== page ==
One of the things I love about summer is visiting the Farmers’ Market. It’s almost like a social hour. I see people I haven’t seen in weeks – or months – and we catch up on what’s going on in our lives while buying fresh vegetables for dinner.
For 13 years, I lived in the Kansas City area and occasionally went to the River Market on Saturday mornings, buying way too much food. The tomatoes were beautiful, the blueberries plentiful, and the zucchini overwhelming! My roommate Debbie (yes, it’s true) and I had a great time navigating through the crowds, finding our favorites, and planning menus for the next couple of days, always with eyes bigger than our stomachs. When I moved to Sedalia in 1984, I found no such market selling good, clean food.
A few years ago, however, Bev Rollings investigated what was necessary to establish a good market, and we have been better because of her efforts. Going to our farmers’ market has certainly made me a more adventurous cook, scouring cooking magazines to find new and innovative ways to use vegetables in my meal plans.
I now make a tomato “dressing,” ripe tomatoes marinated in balsamic vinegar, olive oil, thyme (which grows in the back yard), garlic, sugar, salt and pepper. After the dressing sits for a while, I pour it over tomato napoleons (slices of ripe tomato interspersed with fresh mozzarella and sprinkled with fresh cut basil).
The napoleons are much better when I can find and use heirloom tomatoes; those are a little late this year because of the rain, according to the woman at the market who grows and sells them. I recently found a recipe for a zucchini soup that I am going to make this weekend, and if I can find one of those spiral cut “Veg-o-Matic” things, I am going to create zucchini “noodles” in vinaigrette that look like angel hair pasta. And you should taste watermelon gazpacho and “Summer Soup”!
Our market has inspired me to go to other markets to see what farmers in other areas have to offer. In Springfield, many farmers are Asian and they sell long beans. I haven’t been tempted to buy those yet, because I don’t really like fresh green beans – for some odd reason, I love the canned variety, with or without onion and bacon. Other than that, though, their market looks a lot like ours.
Max and I went to the Kansas City market on the Fourth of July, and it, too, offered the same kinds of produce our market sells. One big difference is that the farmers’ market is in the middle of lots of grocery stores and ethnic food shops, so when we are there, we can buy fresh goat cheese and fresh buffalo mozzarella, as well as real salami and types of pasta we’ve never seen anywhere else.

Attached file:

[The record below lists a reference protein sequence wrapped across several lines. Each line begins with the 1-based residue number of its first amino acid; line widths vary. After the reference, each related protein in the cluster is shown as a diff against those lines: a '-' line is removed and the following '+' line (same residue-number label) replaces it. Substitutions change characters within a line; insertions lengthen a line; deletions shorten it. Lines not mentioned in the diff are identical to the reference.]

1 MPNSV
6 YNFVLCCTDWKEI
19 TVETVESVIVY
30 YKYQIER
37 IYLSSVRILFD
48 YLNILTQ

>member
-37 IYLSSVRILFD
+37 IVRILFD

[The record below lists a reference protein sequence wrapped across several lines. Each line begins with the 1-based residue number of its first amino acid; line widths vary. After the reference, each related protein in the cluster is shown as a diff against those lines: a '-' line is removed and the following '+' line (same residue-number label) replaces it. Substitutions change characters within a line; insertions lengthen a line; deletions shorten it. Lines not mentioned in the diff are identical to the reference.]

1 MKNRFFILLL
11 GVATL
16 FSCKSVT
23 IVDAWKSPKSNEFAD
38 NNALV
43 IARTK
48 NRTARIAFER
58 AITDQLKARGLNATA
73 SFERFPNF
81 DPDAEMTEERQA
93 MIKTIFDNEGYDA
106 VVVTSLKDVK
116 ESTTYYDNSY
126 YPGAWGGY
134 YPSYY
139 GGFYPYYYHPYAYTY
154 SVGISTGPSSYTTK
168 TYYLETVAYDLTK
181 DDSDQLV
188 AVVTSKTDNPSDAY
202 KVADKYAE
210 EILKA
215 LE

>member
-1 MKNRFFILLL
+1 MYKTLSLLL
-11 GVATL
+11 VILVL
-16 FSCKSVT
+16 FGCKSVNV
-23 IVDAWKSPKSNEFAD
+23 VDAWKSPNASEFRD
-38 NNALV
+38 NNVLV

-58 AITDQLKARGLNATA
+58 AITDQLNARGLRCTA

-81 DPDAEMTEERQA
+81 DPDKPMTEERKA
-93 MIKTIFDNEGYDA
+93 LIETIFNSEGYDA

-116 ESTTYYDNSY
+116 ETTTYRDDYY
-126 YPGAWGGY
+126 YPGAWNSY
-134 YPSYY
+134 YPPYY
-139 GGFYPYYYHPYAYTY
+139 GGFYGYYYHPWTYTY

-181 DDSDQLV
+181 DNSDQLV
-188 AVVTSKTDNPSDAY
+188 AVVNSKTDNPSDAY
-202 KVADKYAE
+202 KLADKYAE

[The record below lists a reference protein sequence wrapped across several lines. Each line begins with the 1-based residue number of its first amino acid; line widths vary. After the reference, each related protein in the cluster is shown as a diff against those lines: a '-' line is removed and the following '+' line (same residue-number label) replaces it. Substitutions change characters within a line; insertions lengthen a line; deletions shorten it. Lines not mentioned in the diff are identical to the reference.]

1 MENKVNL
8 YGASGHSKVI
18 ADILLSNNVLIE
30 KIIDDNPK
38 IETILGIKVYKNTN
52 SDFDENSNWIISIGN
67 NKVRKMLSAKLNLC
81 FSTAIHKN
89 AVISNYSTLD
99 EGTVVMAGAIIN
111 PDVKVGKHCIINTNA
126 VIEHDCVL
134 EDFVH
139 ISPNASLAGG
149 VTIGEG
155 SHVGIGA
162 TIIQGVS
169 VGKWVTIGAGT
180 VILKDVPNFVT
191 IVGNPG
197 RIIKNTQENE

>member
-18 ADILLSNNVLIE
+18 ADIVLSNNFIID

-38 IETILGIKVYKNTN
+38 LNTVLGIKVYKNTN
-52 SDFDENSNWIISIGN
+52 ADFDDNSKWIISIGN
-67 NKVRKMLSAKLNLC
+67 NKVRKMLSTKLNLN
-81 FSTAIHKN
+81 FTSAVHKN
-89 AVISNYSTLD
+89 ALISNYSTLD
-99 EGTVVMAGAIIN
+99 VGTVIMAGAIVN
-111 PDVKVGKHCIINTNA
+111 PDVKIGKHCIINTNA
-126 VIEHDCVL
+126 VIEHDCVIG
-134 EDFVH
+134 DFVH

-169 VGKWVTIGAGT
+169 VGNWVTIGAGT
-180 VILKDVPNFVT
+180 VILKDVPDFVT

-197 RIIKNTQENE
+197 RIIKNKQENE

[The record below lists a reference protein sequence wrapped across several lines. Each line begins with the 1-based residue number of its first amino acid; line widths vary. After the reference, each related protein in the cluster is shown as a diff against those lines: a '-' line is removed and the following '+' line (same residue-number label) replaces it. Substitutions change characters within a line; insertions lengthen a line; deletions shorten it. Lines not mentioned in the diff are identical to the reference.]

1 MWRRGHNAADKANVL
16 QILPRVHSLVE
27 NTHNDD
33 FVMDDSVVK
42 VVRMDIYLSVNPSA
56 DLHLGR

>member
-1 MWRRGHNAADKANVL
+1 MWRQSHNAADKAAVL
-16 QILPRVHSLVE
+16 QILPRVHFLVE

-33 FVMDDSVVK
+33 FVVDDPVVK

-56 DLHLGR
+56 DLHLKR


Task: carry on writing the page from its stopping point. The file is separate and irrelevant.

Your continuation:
My heart, however, remains with our farmers, who work hard to grow our vegetables. In Kansas City, some of the vendors have stacks and stacks of crates of veggies. I wonder whether those people have grown the food or whether they have bought it from somewhere else, then trucked it in to sell it. In both Springfield and Kansas City, because of those stacks, I wonder whether the farmers are small farmers like ours, or whether they are big corporations, supplying both farmers’ markets and grocery stores. I like that I know our vendors and know that they grow the food I am buying.
I also like that I don’t have to push my way through hordes and throngs of people milling and lollygagging about. All lollygaggers at our market politely stand away from the vendors’ tent openings so that shoppers can see the produce and buy what they want quickly.
Most important, however, is the sense of community we get at the market. We know the people now. We expect to see our favorite vendors. We appreciate their hard work and what it provides us. And I appreciate the additions to my cooking repertoire. Summer food is really good food.
See you there next Tuesday.
Deborah Mitchell is a a local attorney and a Municipal Court Judge.